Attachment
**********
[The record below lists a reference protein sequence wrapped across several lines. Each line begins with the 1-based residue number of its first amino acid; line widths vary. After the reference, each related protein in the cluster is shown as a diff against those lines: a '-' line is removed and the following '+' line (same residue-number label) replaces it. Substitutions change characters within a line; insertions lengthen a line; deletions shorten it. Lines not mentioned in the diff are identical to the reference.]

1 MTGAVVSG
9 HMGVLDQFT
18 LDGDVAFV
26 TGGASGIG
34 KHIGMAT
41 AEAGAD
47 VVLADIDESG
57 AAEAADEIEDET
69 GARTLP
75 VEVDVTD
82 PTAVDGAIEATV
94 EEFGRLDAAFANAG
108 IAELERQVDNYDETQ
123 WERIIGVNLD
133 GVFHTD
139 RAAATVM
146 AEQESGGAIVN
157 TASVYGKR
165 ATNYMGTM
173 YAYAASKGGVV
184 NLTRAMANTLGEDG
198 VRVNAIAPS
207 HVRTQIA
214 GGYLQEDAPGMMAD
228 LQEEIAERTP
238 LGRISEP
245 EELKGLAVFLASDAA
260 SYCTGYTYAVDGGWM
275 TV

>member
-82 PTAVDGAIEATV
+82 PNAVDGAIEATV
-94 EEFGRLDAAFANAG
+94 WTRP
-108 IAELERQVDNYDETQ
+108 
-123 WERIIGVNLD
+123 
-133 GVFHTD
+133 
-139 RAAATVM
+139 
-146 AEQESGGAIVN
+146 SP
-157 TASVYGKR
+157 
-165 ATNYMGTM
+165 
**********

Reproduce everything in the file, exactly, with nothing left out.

[The record below lists a reference protein sequence wrapped across several lines. Each line begins with the 1-based residue number of its first amino acid; line widths vary. After the reference, each related protein in the cluster is shown as a diff against those lines: a '-' line is removed and the following '+' line (same residue-number label) replaces it. Substitutions change characters within a line; insertions lengthen a line; deletions shorten it. Lines not mentioned in the diff are identical to the reference.]

1 MTGAVVSG
9 HMGVLDQFT
18 LDGDVAFV
26 TGGASGIG
34 KHIGMAT
41 AEAGAD
47 VVLADIDESG
57 AAEAADEIEDET
69 GARTLP
75 VEVDVTD
82 PTAVDGAIEATV
94 EEFGRLDAAFANAG
108 IAELERQVDNYDETQ
123 WERIIGVNLD
133 GVFHTD
139 RAAATVM
146 AEQESGGAIVN
157 TASVYGKR
165 ATNYMGTM
173 YAYAASKGGVV
184 NLTRAMANTLGEDG
198 VRVNAIAPS
207 HVRTQIA
214 GGYLQEDAPGMMAD
228 LQEEIAERTP
238 LGRISEP
245 EELKGLAVFLASDAA
260 SYCTGYTYAVDGGWM
275 TV

>member
-82 PTAVDGAIEATV
+82 PNAVDGAIEATV
-94 EEFGRLDAAFANAG
+94 WTRP
-108 IAELERQVDNYDETQ
+108 
-123 WERIIGVNLD
+123 
-133 GVFHTD
+133 
-139 RAAATVM
+139 
-146 AEQESGGAIVN
+146 SP
-157 TASVYGKR
+157 
-165 ATNYMGTM
+165 